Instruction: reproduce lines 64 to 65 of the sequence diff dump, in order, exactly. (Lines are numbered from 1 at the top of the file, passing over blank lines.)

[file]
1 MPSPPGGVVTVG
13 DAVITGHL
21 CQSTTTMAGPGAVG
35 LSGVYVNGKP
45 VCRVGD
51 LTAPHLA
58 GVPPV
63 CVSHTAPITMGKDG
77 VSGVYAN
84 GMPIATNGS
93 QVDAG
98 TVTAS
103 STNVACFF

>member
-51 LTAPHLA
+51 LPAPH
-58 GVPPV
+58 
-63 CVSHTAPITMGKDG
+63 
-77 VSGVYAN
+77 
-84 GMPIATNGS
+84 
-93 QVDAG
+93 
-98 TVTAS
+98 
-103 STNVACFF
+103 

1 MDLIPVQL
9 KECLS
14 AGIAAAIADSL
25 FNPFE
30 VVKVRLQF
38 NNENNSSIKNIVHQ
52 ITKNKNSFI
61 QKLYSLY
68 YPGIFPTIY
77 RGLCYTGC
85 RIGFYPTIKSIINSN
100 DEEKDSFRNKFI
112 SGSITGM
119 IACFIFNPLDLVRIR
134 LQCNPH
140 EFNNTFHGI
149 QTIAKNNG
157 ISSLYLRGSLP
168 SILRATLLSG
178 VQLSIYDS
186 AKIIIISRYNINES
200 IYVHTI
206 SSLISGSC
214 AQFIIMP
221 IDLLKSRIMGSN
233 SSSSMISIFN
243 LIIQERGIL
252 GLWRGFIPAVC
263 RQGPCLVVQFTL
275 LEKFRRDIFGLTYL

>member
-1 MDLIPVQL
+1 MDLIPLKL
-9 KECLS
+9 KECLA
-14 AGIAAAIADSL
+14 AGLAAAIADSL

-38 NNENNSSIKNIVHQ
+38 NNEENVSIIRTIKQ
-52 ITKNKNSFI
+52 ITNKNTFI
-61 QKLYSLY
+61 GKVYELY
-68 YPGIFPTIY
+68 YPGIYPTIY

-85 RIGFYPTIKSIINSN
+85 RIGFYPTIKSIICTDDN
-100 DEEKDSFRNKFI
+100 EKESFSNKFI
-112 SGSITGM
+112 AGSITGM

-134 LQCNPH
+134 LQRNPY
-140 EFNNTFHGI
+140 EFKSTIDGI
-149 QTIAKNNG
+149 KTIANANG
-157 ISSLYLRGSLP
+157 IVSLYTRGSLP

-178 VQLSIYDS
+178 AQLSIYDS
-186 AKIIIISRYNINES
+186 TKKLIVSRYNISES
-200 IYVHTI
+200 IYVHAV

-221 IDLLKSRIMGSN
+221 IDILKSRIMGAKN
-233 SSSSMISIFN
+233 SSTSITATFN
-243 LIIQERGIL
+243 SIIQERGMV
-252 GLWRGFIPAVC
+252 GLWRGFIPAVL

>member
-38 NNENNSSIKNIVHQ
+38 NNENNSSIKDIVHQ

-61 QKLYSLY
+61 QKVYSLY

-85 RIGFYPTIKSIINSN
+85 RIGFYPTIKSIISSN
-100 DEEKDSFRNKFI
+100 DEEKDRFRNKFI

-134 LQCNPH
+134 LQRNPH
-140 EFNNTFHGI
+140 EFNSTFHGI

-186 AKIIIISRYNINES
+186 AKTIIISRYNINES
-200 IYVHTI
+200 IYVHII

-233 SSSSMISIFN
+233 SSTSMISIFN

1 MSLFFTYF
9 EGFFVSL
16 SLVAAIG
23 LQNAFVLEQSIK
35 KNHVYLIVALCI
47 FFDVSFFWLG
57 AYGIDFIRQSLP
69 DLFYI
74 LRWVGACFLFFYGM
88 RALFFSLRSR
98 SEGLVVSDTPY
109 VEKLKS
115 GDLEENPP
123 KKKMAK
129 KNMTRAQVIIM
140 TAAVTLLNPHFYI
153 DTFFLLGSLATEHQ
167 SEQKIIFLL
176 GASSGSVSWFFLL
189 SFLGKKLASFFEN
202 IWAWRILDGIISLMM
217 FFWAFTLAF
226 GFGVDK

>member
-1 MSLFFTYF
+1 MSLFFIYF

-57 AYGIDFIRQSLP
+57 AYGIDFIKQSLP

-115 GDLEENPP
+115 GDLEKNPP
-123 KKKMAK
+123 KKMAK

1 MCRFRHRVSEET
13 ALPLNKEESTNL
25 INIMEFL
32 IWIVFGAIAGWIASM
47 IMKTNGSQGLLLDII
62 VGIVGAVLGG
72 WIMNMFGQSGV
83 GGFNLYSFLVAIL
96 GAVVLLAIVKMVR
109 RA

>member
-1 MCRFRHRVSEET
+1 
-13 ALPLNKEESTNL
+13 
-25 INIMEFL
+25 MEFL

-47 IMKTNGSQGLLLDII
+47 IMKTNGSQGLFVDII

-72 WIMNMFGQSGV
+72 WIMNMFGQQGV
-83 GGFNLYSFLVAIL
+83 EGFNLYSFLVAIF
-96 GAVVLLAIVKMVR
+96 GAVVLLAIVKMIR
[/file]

-9 KECLS
+9 KECLA